Management after the sack

By Aimee LewisBBC Sport
Stuart Baxter

The swatting of football managers as if they are hapless flies is a familiar tale. The sack. It's the manager's lot.

Paul Ince became the 39th boss to be spat out of the revolving managerial door this season in the four English divisions when he left relegation-threatened Notts County on Sunday evening by mutual consent after merely five months at the helm.

So frequent are the dismissals that the reaction of many these days is to give a Gallic shrug of the shoulder and ask: Who will be next?

But what path will the 43-year-old former England midfielder be forced to follow over the next few months, or even years?

Of those managers shown the door this term, a few have hopped back onto the so-called managerial merry-go-round, yet many have been forced to spend the last few months reflecting, adjusting and biding their time until the next job comes along.

Paul Simpson, once hailed as one of England's brightest young managers, having guided Preston to the top of the Championship in 2006, falls into the latter bracket.

Four days into the new year, the former Preston and Carlisle boss was driving his wife, Jackie, back to the north west of England having on that January morning exchanged contracts on the sale of his Shropshire home and the purchase of a five-bedroom semi in Stockport.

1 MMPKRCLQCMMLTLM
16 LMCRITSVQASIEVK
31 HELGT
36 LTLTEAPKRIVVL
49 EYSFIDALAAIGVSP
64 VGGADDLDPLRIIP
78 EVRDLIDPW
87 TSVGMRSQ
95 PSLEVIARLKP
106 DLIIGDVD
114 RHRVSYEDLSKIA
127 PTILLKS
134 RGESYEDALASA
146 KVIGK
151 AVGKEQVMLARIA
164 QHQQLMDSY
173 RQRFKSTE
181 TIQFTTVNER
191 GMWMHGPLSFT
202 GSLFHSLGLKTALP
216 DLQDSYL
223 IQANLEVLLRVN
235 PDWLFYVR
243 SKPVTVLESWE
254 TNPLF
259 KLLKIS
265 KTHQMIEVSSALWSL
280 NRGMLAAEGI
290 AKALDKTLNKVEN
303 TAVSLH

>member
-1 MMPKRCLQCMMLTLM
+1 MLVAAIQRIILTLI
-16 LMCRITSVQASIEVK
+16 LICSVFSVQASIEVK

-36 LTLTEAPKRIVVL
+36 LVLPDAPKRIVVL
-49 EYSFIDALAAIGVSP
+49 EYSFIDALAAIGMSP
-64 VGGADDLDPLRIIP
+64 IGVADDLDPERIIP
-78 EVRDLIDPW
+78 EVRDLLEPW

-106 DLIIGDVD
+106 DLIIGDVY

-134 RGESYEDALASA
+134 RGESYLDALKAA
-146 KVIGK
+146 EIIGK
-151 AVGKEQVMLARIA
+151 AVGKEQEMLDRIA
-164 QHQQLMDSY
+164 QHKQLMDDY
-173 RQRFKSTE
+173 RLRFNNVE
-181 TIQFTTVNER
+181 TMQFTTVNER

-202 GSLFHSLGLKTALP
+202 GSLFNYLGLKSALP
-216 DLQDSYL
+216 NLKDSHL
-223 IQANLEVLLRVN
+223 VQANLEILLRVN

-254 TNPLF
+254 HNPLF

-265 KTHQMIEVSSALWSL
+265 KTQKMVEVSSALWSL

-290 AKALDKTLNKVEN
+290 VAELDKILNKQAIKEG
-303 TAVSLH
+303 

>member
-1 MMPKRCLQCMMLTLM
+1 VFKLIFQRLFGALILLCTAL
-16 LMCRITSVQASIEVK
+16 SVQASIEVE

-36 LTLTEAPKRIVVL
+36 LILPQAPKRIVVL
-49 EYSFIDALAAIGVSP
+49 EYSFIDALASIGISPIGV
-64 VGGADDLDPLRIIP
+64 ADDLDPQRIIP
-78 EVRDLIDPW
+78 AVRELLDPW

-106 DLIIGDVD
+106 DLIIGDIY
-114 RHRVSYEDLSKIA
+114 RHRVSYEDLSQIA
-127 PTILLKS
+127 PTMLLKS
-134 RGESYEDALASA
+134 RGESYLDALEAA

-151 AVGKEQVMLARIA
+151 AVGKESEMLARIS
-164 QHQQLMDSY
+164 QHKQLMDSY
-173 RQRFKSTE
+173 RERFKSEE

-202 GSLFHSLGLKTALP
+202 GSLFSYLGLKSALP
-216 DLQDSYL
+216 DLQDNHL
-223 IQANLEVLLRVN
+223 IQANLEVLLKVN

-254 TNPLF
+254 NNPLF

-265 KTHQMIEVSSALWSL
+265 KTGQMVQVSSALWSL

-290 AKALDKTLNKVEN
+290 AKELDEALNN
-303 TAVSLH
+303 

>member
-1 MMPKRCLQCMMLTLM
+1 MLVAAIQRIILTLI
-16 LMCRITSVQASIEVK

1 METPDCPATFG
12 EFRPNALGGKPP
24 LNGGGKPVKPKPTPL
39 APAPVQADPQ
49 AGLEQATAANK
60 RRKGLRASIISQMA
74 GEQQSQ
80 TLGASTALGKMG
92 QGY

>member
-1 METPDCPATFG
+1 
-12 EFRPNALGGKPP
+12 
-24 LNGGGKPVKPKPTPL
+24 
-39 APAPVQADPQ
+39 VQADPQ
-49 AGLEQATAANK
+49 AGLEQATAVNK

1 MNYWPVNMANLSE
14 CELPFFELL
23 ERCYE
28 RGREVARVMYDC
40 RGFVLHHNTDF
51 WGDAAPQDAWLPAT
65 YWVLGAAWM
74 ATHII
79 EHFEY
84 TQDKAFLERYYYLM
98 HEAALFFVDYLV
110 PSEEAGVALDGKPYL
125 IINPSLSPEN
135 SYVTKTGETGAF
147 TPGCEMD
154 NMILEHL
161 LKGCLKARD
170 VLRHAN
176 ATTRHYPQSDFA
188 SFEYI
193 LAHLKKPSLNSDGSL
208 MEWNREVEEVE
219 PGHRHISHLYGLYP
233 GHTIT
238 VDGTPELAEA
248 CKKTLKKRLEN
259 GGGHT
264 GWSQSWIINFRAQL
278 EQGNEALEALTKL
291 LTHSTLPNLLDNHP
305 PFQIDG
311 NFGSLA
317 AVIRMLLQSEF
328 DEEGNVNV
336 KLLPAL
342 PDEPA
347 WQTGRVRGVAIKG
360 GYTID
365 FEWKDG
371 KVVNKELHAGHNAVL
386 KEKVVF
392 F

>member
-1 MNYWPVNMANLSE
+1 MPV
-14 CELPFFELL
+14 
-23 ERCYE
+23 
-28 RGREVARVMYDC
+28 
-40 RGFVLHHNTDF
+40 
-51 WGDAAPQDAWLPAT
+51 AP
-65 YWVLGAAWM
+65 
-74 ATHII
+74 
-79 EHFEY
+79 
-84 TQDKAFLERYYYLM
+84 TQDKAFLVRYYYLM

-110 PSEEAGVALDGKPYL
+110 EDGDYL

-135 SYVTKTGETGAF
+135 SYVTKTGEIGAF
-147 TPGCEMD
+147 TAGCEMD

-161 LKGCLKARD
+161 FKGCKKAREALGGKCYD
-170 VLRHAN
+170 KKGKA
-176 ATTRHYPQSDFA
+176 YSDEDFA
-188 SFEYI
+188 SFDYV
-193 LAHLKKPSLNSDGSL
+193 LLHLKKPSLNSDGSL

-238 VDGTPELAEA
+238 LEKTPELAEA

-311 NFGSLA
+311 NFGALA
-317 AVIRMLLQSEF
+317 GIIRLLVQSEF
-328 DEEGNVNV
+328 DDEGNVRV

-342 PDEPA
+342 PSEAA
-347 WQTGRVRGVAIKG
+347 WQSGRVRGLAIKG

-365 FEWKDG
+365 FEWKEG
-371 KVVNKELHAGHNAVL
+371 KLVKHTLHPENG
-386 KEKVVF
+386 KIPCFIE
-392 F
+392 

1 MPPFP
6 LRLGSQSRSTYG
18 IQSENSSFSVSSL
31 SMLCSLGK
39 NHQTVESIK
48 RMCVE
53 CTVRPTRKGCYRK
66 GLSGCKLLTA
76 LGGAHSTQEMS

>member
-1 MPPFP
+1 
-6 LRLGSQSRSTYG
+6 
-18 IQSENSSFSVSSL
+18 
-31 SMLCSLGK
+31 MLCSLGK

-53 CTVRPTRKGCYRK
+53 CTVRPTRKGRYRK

It was meant to be a new beginning for the Simpson family and a new era for Stockport County.

Six months previously, newly-relegated Stockport (a club which had spent the previous season in administration) had been taken over by a consortium which had asked the 44-year-old to steer the League Two side through their five-year plan.

"It felt like fate," Simpson tells BBC Sport. "We'd decided to move back to Stockport to be closer to the family and then the club asked me to be their manager."

As the couple drove through the Shropshire countryside, Simpson's mobile phone rang with the number of one of the club's directors flashing on the screen. He answered.

"Is it urgent. Does the meeting need to happen today?" asked the manager. A sense of doom descended and so came the next question: "I take it you're sacking me?"

Stockport had won just three of their last 19 games under Simpson and were four points above the relegation zone, clinging to league football by their fingertips, yet the call still came as a shock.

With a hundred thoughts racing through his mind, the former Manchester City winger drove on until he arrived at Chester services to meet the director.

"There were no arguments," says Simpson of that meeting in the unlikeliest of settings just off the M56. "He said what he had to say. I said what I had to say and we both went our separate ways. It was put into the hands of the League Managers' Association (football bosses union) and Stockport County's lawyer, and I am hoping that this will be resolved in the next week."

Simpson was one of 10 managerial casualties that month and has since whiled away the hours decorating the new family home - "more DIY than I've done in my life", he chuckles - summarising for BBC Radio Manchester and, in what is the silver lining, spending time with his sons Joe, Jake and Dominic.